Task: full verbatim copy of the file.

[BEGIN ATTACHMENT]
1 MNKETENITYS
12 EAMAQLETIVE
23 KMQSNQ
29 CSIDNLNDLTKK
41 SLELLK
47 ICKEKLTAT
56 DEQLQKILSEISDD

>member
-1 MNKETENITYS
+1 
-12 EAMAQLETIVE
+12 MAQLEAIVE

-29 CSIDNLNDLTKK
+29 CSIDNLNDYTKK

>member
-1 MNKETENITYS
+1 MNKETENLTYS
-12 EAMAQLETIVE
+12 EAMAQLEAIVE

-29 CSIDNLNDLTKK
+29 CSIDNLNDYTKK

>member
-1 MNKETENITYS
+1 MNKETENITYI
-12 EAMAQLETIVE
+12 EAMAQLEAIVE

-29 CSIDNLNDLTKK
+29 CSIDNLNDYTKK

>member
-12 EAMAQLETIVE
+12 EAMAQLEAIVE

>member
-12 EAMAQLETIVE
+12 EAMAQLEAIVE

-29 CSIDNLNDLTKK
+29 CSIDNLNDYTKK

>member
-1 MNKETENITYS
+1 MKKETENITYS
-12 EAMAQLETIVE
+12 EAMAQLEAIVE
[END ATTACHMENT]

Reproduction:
1 MNKETENITYS
12 EAMAQLETIVE
23 KMQSNQ
29 CSIDNLNDLTKK
41 SLELLK
47 ICKEKLTAT
56 DEQLQKILSEISDD

>member
-1 MNKETENITYS
+1 
-12 EAMAQLETIVE
+12 MAQLEAIVE

-29 CSIDNLNDLTKK
+29 CSIDNLNDYTKK

>member
-1 MNKETENITYS
+1 MNKETENLTYS
-12 EAMAQLETIVE
+12 EAMAQLEAIVE

-29 CSIDNLNDLTKK
+29 CSIDNLNDYTKK

>member
-1 MNKETENITYS
+1 MNKETENITYI
-12 EAMAQLETIVE
+12 EAMAQLEAIVE

-29 CSIDNLNDLTKK
+29 CSIDNLNDYTKK

>member
-12 EAMAQLETIVE
+12 EAMAQLEAIVE

>member
-12 EAMAQLETIVE
+12 EAMAQLEAIVE

-29 CSIDNLNDLTKK
+29 CSIDNLNDYTKK

>member
-1 MNKETENITYS
+1 MKKETENITYS
-12 EAMAQLETIVE
+12 EAMAQLEAIVE